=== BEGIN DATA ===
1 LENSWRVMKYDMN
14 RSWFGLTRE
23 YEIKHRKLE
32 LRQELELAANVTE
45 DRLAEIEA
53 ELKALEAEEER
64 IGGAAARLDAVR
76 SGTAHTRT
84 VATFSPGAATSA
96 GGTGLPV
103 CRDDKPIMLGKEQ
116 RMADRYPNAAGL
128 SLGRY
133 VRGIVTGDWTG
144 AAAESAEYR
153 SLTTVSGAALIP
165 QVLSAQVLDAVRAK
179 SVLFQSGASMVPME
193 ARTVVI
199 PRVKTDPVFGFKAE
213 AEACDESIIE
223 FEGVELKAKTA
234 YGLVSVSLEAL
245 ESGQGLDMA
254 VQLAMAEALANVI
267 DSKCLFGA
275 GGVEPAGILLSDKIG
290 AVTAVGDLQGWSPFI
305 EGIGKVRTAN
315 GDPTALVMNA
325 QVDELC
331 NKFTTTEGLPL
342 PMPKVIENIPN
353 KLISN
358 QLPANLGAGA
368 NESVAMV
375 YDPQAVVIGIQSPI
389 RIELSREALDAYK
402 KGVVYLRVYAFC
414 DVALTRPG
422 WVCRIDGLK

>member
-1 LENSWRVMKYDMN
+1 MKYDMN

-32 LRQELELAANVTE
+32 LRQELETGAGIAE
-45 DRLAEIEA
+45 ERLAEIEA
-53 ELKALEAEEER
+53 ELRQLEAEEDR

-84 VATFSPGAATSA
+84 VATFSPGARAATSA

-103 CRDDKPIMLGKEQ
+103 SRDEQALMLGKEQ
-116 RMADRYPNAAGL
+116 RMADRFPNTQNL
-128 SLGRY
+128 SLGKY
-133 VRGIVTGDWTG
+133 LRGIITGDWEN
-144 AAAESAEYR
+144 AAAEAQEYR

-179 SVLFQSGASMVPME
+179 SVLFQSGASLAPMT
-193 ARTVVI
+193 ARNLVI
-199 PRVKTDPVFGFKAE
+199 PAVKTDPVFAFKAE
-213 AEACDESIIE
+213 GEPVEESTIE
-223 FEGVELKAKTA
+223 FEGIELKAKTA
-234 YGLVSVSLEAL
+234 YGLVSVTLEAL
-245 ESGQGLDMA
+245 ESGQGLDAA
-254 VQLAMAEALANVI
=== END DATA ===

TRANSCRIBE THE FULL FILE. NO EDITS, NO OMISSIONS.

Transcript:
1 LENSWRVMKYDMN
14 RSWFGLTRE
23 YEIKHRKLE
32 LRQELELAANVTE
45 DRLAEIEA
53 ELKALEAEEER
64 IGGAAARLDAVR
76 SGTAHTRT
84 VATFSPGAATSA
96 GGTGLPV
103 CRDDKPIMLGKEQ
116 RMADRYPNAAGL
128 SLGRY
133 VRGIVTGDWTG
144 AAAESAEYR
153 SLTTVSGAALIP
165 QVLSAQVLDAVRAK
179 SVLFQSGASMVPME
193 ARTVVI
199 PRVKTDPVFGFKAE
213 AEACDESIIE
223 FEGVELKAKTA
234 YGLVSVSLEAL
245 ESGQGLDMA
254 VQLAMAEALANVI
267 DSKCLFGA
275 GGVEPAGILLSDKIG
290 AVTAVGDLQGWSPFI
305 EGIGKVRTAN
315 GDPTALVMNA
325 QVDELC
331 NKFTTTEGLPL
342 PMPKVIENIPN
353 KLISN
358 QLPANLGAGA
368 NESVAMV
375 YDPQAVVIGIQSPI
389 RIELSREALDAYK
402 KGVVYLRVYAFC
414 DVALTRPG
422 WVCRIDGLK

>member
-1 LENSWRVMKYDMN
+1 MKYDMN

-32 LRQELELAANVTE
+32 LRQELETGAGIAE
-45 DRLAEIEA
+45 ERLAEIEA
-53 ELKALEAEEER
+53 ELRQLEAEEDR

-84 VATFSPGAATSA
+84 VATFSPGARAATSA

-103 CRDDKPIMLGKEQ
+103 SRDEQALMLGKEQ
-116 RMADRYPNAAGL
+116 RMADRFPNTQNL
-128 SLGRY
+128 SLGKY
-133 VRGIVTGDWTG
+133 LRGIITGDWEN
-144 AAAESAEYR
+144 AAAEAQEYR

-179 SVLFQSGASMVPME
+179 SVLFQSGASLAPMT
-193 ARTVVI
+193 ARNLVI
-199 PRVKTDPVFGFKAE
+199 PAVKTDPVFAFKAE
-213 AEACDESIIE
+213 GEPVEESTIE
-223 FEGVELKAKTA
+223 FEGIELKAKTA
-234 YGLVSVSLEAL
+234 YGLVSVTLEAL
-245 ESGQGLDMA
+245 ESGQGLDAA
-254 VQLAMAEALANVI